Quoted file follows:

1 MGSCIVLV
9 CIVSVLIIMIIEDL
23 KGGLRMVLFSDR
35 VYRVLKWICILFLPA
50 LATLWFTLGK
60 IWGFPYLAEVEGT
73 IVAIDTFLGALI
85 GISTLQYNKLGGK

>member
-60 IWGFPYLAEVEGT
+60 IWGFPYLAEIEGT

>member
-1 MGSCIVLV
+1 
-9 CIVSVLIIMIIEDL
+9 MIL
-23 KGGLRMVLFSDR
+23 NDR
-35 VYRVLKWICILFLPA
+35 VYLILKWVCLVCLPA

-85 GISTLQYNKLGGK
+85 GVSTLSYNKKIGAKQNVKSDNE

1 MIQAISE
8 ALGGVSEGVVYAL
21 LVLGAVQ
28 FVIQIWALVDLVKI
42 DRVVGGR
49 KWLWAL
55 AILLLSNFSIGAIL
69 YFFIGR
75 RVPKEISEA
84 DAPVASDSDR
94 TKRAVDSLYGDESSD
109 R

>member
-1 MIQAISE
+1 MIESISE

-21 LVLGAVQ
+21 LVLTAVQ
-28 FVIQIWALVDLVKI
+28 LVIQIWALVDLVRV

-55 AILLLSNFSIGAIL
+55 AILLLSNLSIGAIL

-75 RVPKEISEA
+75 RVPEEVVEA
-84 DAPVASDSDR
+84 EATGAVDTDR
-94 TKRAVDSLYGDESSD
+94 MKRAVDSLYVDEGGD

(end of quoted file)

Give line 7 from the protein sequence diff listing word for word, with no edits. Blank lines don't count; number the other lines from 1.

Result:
73 IVAIDTFLGALI